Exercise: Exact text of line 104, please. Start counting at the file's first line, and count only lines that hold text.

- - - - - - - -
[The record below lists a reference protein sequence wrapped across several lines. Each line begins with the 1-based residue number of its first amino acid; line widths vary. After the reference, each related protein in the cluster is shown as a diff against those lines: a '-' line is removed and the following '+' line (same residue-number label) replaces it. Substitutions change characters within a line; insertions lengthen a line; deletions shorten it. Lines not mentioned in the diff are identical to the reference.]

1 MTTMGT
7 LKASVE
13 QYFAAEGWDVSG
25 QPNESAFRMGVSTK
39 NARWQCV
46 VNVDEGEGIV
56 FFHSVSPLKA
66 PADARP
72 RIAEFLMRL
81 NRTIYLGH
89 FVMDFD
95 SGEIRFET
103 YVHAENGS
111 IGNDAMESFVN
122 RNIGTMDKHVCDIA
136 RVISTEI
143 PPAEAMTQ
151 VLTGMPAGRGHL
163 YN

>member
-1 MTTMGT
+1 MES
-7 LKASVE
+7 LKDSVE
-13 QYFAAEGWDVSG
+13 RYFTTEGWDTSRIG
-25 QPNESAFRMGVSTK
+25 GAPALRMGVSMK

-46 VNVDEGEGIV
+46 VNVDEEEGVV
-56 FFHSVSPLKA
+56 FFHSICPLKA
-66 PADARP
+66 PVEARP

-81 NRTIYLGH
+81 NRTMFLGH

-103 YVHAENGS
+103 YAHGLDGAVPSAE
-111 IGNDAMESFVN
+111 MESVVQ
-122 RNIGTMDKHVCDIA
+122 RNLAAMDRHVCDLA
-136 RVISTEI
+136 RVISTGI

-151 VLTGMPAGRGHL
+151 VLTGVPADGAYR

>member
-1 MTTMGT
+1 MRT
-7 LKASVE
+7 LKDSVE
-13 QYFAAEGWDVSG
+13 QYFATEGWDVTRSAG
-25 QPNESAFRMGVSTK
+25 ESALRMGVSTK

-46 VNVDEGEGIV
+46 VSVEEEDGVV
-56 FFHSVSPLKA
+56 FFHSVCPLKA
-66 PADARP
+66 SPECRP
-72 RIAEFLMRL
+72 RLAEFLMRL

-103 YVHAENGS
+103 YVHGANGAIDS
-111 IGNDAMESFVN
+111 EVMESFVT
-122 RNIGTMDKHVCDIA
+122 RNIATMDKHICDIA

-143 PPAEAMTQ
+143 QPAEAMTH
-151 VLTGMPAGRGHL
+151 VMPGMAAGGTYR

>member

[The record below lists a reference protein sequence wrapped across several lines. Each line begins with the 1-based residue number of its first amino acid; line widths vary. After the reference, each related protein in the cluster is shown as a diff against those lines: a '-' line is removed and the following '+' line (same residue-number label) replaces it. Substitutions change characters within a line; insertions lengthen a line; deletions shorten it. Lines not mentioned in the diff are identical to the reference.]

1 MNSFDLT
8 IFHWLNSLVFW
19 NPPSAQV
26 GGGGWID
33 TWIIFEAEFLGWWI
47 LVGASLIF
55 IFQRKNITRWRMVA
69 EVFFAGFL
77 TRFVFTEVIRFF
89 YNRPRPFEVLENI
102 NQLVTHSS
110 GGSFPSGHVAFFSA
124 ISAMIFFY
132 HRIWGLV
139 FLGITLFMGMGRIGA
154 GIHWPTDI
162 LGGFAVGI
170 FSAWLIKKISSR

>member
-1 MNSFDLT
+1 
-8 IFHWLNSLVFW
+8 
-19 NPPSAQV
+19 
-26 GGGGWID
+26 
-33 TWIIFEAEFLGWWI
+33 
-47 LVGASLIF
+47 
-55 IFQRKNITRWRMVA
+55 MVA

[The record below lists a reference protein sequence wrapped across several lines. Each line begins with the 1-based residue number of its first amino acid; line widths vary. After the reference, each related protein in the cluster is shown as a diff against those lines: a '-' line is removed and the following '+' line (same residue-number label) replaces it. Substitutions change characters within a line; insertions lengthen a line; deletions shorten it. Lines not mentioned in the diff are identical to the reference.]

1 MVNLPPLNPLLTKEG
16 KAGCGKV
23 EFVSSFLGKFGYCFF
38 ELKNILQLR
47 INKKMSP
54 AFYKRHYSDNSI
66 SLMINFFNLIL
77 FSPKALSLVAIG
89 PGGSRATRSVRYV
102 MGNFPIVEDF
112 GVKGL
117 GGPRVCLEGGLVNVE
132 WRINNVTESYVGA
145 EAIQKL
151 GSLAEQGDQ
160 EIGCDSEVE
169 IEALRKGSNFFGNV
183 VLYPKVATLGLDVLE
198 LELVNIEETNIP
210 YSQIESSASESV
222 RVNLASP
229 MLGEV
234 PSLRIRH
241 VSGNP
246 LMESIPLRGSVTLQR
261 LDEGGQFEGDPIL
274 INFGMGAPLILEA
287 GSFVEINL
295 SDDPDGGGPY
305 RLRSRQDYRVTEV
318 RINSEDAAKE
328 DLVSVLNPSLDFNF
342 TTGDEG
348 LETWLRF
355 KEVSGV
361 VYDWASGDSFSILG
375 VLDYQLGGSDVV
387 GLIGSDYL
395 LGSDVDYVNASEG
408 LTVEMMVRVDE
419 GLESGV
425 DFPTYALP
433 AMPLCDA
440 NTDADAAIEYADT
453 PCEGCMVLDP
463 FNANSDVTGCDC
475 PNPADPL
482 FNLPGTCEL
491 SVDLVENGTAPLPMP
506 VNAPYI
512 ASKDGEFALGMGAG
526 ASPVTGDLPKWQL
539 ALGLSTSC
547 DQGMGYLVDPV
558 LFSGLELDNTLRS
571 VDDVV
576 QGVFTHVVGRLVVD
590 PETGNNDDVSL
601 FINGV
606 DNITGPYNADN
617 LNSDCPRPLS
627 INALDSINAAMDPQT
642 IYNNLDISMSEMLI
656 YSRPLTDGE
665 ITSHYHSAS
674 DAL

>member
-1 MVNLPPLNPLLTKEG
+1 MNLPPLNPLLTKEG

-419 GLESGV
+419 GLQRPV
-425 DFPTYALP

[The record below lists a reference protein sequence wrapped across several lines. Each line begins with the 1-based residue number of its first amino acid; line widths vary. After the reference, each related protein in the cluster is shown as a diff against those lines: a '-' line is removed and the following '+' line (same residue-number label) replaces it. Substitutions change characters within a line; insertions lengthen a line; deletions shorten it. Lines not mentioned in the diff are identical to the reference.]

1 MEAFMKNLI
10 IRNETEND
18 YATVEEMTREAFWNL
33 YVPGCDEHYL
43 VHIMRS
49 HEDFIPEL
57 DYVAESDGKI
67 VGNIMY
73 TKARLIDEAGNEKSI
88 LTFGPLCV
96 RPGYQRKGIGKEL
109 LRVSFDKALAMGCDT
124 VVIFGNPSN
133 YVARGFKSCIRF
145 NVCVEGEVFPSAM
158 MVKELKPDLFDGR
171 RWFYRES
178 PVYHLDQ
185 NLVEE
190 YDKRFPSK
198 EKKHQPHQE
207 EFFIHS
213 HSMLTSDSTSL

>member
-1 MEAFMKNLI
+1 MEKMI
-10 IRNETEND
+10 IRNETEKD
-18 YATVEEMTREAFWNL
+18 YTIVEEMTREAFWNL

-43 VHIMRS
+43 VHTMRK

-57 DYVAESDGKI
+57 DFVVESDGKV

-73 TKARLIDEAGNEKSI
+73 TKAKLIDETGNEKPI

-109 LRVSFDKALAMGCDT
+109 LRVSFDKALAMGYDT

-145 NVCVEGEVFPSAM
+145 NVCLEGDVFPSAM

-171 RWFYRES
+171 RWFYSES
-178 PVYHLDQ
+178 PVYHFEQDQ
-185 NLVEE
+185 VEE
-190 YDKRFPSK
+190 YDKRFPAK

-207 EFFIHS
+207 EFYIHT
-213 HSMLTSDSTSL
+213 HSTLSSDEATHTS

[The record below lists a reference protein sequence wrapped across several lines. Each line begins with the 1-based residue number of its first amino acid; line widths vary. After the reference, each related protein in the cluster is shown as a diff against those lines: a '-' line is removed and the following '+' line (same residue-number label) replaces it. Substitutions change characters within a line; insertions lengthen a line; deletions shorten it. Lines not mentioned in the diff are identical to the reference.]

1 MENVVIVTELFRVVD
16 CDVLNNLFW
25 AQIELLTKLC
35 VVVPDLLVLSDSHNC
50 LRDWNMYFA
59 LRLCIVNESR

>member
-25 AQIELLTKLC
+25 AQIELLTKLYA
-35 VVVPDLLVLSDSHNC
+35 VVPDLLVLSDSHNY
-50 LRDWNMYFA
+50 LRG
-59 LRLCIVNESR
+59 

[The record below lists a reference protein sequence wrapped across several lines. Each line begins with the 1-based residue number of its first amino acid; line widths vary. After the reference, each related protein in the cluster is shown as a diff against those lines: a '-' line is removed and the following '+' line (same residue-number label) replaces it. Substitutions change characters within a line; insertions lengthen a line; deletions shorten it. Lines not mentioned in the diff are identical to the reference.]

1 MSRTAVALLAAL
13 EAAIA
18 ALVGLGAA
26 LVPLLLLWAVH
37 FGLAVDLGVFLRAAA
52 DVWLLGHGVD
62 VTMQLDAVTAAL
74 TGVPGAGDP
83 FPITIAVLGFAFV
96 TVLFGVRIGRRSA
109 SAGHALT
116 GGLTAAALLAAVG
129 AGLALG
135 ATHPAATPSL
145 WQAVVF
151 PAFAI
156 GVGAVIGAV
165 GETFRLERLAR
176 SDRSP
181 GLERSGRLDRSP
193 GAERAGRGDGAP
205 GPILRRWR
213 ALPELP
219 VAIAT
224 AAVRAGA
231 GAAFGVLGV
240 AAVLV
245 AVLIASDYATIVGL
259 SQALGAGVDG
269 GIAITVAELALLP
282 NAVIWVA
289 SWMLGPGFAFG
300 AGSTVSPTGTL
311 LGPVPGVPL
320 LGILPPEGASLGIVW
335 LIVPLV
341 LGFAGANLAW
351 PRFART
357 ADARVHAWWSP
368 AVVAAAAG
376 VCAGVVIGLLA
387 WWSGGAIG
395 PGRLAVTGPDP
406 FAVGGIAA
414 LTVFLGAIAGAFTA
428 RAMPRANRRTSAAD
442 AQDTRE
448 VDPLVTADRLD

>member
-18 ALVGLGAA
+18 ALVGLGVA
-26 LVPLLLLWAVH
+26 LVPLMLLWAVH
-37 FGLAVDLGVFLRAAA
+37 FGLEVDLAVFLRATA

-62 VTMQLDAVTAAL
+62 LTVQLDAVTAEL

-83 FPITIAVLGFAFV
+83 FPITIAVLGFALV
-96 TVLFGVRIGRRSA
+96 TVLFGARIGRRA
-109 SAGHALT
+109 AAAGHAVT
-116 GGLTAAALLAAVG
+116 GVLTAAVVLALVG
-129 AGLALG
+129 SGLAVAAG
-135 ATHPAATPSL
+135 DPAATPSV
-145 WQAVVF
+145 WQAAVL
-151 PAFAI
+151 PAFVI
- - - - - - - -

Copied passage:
-33 TWIIFEAEFLGWWI